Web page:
We all remember the ’80s, right? At the movie theater, the 1980s was the decade of the blockbuster. The popular culture of the 1980s reflected the era’s political conservatism. For many people, the symbol of the decade was the “yuppie” (belonging to a group): a baby boomer with a college education, a well-paying job and expensive tastes. Reaganomics. The “Cold War”. John Lennon was assassinated (surprise…of the worst kind). The Rubik’s Cube was introduced (achievable challenge). Pac Man was the video gamers’ challenge. Mt. St. Helen erupted. “New” Coke hit the market (sensual pleasure). The Berlin Wall fell. The space shuttle Challenger exploded. Halley’s Comet passed by. Michael Jackson released Thriller. ET was the most popular movie. All children (and adults) wanted the Cabbage Patch Kids (owning something of value)!
Now, what hasn’t been mentioned? Of course, the BOOM Box! Many relics of the ’80s are gone forever, but the boom box lives on in the office that I occupy. As inhabitants of the BOOM(er) BOX, my colleagues and I share a very special relationship. In fact, you don’t find one like this very often. First, we are all products of the “baby boomer” generation (UGH!). Second, we all grew up in the roughly the same geographical location, with the same education and similar values. Third, we all have a deep conviction that a good education is vital for our young people. And yes, fourthly, we like to have fun, with a capital “F”!
We refer to ourselves as the “boomer box” for many of these reasons, although some days we could be “Three Blind Mice” or “The Three Stooges”! – Who knows which group will appear each morning? On a more serious note, the one thing that makes our situation advantageous for the students is that we draw from of one another’s educational backgrounds. Call it team teaching, collaboration, support group, or stealing one another’s ideas – whatever fits the situation. By the way, we all have gray hair to prove our status!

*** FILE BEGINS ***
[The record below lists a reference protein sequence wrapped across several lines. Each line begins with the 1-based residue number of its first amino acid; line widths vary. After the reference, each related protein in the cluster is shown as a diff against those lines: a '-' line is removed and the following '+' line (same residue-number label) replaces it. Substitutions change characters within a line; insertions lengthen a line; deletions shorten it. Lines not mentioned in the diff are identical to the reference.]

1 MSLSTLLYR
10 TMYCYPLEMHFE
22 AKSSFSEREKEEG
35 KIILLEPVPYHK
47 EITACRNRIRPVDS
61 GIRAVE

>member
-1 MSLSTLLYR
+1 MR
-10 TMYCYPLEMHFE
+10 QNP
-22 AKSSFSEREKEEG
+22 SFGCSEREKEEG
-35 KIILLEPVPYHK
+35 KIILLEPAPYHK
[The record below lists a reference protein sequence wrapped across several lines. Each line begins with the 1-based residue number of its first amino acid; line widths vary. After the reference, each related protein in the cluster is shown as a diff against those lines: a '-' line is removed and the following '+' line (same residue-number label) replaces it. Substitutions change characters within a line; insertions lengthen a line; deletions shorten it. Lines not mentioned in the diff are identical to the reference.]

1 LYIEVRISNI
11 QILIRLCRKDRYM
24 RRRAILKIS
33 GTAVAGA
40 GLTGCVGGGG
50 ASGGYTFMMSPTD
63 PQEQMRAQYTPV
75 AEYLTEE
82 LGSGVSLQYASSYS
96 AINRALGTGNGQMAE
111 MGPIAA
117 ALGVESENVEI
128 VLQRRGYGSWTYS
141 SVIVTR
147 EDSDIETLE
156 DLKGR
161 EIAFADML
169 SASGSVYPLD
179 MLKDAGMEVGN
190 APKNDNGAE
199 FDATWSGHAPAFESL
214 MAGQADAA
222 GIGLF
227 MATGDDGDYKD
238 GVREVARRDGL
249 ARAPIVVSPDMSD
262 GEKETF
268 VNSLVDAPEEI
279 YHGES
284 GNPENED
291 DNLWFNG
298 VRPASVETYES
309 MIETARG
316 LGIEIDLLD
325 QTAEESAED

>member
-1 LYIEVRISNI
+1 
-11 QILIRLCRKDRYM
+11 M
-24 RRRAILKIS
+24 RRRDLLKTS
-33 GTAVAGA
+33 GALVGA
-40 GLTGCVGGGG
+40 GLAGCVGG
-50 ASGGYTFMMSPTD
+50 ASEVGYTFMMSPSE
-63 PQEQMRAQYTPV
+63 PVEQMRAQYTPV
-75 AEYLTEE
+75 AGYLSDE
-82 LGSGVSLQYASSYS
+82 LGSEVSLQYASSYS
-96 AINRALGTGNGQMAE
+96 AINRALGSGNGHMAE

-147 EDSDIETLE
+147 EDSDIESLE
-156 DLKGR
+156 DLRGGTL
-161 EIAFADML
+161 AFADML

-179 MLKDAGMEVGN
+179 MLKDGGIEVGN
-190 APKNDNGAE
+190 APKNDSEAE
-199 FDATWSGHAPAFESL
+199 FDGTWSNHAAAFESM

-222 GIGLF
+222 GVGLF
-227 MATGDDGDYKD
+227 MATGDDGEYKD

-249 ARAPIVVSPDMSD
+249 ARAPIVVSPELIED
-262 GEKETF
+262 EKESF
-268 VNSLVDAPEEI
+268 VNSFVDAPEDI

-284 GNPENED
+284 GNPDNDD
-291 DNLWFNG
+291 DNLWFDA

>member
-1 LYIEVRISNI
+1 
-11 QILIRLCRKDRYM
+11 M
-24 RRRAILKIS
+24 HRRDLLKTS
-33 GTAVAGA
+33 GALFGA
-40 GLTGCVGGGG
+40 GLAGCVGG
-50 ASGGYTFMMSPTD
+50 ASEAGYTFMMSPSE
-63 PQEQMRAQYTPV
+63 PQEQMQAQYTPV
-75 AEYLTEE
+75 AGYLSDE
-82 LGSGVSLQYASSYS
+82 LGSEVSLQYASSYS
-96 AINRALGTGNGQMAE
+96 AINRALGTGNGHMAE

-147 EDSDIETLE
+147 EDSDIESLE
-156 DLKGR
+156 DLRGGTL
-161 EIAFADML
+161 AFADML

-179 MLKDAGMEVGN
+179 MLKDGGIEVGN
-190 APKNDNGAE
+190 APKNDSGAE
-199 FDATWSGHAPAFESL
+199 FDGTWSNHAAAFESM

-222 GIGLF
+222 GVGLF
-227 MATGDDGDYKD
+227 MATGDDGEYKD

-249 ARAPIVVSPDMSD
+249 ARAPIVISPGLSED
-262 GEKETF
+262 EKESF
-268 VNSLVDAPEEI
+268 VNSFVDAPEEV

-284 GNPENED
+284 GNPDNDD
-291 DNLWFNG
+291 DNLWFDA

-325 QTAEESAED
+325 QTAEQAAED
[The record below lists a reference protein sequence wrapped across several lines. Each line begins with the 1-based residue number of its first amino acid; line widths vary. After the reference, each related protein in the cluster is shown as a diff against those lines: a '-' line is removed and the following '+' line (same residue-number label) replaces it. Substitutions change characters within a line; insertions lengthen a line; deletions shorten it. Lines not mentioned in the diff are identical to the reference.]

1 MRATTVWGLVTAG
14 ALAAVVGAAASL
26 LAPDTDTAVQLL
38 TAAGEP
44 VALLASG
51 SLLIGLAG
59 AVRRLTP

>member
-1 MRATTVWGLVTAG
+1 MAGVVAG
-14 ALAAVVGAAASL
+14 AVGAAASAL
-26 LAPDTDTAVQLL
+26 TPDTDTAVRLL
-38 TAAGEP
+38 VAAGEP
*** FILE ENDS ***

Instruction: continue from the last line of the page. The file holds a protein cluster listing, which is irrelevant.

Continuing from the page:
Most every workshop, seminar, or professional development session will strive to include sessions on how to integrate different disciplines into the educational arena. Some of these, as you know, can be boring. Yet without consciously trying – we did it! We are quite unique. Our group consists of an English teacher, an Anatomy and Physiology teacher and a Psychology teacher. How different could these subjects be? This is where the magic happens. We have fun, we use each other’s ideas to incorporate different concepts into our classes, and we use these subjects to help students see the relationship between different disciplines. We support each other, applaud each other and provide a non-judgmental atmosphere to work in. (Not to mention playing vintage music and having sing-a-longs periodically.)
Isn’t this what education is all about? Speaking for myself, it is amazing how much I have learned from my two office mates. I have used so many of their ideas and methods in my classes. (Don’t let them know!). This experience has made all the difference in the way I approach some topics.
Maybe you need to create a group of colleagues who use different approaches. See if you don’t have the same experience that we have found. You, t0o,will find that education will take on a completely different meaning.
To borrow a phrase from Martha Stewart – Differences are a good thing! See you between the lines!